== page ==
Of course. It would be a great mistake to assume that the only worthwhile form of student writing possible was finished formal papers. And much informal writing – by which we mean writing mainly for developing or sorting out one’s ideas rather than for communicating an idea to an audience – doesn’t call for teacher response, or at least not for response of the same sort you’d likely give to students’ formal work. Generally speaking, informal writing is for writers, not for readers or evaluators. (This makes it especially useful for writing-to-learn courses, we should note, where class sizes may make it difficult to assign as many formal papers as you’d like to.)
So what’s informal writing look like?
It’s increasingly common for instructors to ask students to reflect on required readings or class discussions in course journals, for example, which if done well are often the sites of very significant thinking. Students frequently find in their journals the seeds of ideas they want to expand on later, in response to formal assignments. Course blogs or wikis help pave the way for discussion before class meetings and sometimes serve to develop online exchanges as an alternative where class size inhibits face-to-face exchange in course meetings. Various forms of written interaction between faculty and students do something similar: asking students in the last five minutes of class to write a response to an open question about how things are going or what they haven’t understood gives them an important opportunity to articulate some idea they’ve been working through. Many instructors, too, ask students to engage in more focused forms of free-writing to great effect: apply concept X to the current discussion of Y, or tell me the first time you ever noticed Z, even though you didn’t likely call it that at the time.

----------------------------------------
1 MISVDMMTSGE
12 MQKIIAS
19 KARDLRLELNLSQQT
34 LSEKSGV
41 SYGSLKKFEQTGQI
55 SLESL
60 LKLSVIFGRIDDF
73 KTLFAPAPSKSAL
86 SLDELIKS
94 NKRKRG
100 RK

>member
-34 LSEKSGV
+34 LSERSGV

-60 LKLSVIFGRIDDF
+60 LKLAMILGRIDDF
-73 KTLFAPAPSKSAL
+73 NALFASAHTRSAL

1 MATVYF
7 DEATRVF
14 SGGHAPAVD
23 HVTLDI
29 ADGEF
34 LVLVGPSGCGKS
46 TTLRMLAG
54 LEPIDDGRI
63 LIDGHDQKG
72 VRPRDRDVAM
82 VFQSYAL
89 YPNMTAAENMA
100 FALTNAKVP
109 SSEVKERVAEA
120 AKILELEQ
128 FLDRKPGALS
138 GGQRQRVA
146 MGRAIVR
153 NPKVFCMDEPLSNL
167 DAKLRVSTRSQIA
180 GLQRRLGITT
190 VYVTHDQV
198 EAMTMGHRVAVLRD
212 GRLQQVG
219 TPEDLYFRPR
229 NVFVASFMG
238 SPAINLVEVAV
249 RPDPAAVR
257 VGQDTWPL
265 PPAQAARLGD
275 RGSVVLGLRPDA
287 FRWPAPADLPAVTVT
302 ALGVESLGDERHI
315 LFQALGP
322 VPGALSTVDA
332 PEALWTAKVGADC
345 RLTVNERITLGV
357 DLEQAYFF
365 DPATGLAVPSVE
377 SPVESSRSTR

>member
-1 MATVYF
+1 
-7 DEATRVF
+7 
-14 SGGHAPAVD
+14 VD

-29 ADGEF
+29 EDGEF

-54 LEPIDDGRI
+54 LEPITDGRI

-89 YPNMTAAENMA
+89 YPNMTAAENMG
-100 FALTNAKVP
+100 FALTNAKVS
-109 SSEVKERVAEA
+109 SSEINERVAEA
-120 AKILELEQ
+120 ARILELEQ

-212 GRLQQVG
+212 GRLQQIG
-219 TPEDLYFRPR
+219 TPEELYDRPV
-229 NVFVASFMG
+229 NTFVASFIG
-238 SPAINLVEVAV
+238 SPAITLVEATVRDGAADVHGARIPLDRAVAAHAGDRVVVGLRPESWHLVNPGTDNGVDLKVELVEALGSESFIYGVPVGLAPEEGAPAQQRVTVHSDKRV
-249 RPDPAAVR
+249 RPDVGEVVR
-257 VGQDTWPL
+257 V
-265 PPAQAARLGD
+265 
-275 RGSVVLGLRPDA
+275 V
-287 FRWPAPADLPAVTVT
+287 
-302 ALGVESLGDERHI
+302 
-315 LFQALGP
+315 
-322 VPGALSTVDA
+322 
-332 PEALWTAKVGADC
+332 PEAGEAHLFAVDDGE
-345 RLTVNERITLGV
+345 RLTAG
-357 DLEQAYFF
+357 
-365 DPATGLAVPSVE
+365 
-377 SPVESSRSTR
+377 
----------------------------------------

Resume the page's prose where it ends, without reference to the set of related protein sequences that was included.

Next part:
These are important forms of writing to learn, moments when students are called to give their thoughts definition by articulating them, even though they won’t likely call for a response from you or turn up in your grade book.
Informal writing, of course, is no substitute for the sort of finished, carefully revised written work to which instructors should offer thorough and formative response, whether in early drafts, final drafts, or both. It doesn’t make a course writing-intensive to ask students to free-write in class frequently. But informal writing serves a very important purpose – indeed, it’s one of the places writing does the most intellectual work for students (and for the rest of us, too!) – and we strongly encourage some use of it in all WAC courses.